As a general theory, this view is obviously untenable. If a large and powerful State is surrounded by a number of small countries, and each of them adopts the isolationist position, it is obvious that each can easily be conquered separately, whereas in combination they might have preserved their independence. There can be no justification for self-defence which is not also a justification of defence of another who is unwarrantably attacked. All this is obvious, and no one would deny it in its general form.
      But when it comes to particular cases, isolationism may become more or less defensible. In the United States, the doctrine has been passionately held ever since the time of Washington, and it cannot be denied that it has served the national interests well. When Wilson tried to get his country to abandon this policy in favour of the Covenant of the League, he failed; and ever since there has been a strong determination to keep out of European quarrels if possible. Indeed, the most drastic legislation {53} limiting trade with belligerents has been passed with a view to facilitating the preservation of neutrality. It is true that grave doubts exist among well-informed Americans as to whether this legislation will succeed in its object, but at any rate the wish for its success is overwhelmingly strong, and makes pacts with European Powers politically impossible.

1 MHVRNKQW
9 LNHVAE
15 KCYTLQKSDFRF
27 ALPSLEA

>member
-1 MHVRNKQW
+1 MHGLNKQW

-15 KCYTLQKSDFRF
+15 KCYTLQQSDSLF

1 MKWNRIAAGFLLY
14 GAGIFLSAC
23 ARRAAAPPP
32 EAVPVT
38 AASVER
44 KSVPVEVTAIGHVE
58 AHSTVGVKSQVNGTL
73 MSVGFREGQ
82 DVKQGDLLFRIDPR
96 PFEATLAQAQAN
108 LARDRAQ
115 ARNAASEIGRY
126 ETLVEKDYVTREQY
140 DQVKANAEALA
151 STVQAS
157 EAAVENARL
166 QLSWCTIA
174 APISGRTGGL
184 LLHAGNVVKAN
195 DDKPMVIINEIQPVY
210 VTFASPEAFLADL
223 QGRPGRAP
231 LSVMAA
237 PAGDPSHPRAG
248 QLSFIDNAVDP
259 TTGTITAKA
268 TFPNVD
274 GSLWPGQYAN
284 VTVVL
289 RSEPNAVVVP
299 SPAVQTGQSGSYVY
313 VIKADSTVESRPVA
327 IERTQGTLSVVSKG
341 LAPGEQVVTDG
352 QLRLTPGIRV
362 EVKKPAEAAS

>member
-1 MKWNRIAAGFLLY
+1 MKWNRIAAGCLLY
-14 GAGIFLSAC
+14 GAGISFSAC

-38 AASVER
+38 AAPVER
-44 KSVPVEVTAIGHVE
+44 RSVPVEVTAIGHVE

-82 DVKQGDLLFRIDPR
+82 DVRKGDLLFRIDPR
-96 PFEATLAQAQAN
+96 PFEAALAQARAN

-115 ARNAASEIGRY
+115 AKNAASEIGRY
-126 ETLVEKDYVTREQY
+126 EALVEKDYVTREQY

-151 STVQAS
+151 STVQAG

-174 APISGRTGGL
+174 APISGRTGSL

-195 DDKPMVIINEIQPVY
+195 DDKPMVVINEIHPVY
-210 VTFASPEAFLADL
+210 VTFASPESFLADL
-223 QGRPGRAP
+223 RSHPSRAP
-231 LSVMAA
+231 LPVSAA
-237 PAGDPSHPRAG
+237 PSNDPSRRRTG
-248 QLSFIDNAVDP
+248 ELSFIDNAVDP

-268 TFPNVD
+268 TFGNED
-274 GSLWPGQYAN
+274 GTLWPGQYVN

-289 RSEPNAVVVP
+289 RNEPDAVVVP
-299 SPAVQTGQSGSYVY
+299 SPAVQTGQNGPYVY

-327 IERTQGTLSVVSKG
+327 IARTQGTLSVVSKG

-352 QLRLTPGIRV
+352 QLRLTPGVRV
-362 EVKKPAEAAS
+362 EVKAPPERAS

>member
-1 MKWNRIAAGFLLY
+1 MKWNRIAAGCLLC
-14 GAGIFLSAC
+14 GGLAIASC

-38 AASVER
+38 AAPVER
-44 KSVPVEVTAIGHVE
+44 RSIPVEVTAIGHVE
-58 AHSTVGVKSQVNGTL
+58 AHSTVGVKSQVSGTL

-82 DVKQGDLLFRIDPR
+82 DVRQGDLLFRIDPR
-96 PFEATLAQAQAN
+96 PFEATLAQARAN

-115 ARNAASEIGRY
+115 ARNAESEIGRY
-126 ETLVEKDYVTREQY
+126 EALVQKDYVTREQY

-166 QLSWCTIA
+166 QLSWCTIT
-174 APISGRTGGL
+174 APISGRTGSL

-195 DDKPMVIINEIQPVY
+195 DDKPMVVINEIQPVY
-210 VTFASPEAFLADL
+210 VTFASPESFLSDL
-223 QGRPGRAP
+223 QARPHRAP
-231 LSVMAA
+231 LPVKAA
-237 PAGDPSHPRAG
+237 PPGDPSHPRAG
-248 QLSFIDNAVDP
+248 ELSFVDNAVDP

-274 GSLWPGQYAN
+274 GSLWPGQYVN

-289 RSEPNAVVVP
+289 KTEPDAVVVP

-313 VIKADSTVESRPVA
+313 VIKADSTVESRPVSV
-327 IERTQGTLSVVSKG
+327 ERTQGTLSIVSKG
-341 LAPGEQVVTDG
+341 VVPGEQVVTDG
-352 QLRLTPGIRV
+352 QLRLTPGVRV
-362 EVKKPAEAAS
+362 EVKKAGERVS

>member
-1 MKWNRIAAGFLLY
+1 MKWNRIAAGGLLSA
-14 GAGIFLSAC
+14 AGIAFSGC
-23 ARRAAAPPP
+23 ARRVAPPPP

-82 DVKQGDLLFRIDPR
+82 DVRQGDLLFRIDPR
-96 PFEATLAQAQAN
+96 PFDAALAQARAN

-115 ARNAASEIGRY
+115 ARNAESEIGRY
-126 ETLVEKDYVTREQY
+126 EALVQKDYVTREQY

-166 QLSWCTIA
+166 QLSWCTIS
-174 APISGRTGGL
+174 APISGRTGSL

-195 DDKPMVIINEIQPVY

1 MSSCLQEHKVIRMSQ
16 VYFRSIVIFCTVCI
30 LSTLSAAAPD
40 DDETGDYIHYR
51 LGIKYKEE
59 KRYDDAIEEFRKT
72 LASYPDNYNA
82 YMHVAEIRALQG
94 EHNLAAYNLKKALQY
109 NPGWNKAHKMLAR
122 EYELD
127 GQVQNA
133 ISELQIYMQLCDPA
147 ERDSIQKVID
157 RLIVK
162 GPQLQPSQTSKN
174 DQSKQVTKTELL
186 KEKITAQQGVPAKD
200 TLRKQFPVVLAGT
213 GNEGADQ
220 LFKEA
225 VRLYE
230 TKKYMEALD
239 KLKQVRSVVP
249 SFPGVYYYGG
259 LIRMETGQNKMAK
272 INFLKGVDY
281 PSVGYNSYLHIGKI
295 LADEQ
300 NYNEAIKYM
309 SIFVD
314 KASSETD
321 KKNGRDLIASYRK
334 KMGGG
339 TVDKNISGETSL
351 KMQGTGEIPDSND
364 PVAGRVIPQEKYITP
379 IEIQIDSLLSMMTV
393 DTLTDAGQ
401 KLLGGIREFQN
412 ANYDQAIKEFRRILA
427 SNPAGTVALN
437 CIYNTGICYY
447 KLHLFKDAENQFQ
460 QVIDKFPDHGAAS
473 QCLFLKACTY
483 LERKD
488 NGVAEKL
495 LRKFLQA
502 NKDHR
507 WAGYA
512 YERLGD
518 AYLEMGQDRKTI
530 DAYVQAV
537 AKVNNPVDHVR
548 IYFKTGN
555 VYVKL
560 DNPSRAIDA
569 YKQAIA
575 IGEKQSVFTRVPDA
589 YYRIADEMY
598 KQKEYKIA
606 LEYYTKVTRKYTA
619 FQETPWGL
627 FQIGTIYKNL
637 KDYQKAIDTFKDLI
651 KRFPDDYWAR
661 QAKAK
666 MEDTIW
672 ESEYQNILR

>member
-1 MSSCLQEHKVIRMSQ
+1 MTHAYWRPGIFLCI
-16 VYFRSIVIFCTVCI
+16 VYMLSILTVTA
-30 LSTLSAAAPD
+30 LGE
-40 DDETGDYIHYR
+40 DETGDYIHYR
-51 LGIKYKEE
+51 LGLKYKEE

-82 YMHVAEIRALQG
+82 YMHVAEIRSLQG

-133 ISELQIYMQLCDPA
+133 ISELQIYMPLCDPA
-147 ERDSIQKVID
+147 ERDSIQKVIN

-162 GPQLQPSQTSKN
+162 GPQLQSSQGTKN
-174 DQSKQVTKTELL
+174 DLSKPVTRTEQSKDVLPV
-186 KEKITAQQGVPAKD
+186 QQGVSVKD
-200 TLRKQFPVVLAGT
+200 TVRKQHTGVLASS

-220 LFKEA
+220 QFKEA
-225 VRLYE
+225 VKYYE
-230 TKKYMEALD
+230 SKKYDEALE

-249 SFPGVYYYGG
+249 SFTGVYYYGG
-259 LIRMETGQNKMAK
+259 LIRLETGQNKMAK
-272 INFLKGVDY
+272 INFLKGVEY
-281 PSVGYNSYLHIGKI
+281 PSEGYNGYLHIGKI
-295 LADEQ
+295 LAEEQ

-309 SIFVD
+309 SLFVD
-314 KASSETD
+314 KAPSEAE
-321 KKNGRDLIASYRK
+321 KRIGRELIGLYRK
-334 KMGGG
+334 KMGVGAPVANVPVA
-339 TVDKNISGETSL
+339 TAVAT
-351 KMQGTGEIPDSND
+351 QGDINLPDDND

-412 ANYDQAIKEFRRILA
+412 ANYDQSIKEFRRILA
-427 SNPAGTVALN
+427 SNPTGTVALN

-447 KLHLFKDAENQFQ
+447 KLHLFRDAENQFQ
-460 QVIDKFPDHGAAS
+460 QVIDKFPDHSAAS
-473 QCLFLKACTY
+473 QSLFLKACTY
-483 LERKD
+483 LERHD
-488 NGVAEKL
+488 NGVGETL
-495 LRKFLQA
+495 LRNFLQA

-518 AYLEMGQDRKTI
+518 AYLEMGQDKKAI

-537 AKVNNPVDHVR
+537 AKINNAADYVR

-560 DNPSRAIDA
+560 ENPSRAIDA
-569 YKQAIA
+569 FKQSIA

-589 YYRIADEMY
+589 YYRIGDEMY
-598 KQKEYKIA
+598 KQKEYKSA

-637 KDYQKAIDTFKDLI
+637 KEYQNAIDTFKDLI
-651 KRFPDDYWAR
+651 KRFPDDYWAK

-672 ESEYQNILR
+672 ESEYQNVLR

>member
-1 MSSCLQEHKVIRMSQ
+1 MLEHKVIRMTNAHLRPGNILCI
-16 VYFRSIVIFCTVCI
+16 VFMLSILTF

Apart from the War of Independence, the United States has only twice been involved in a European war, and each time through insisting upon the rights of neutrals on the sea. While not renouncing these rights, Americans, it seems, prefer not exercising them to being dragged into war in defence of them. No doubt, from the point of view of the national interest, they are right in this. The treaty of Ghent, which concluded the war of 1812, settled nothing; the victory of America and the Allies in the Great War did not secure “the freedom of the seas.” Obviously in both cases neutrality would have been more advantageous.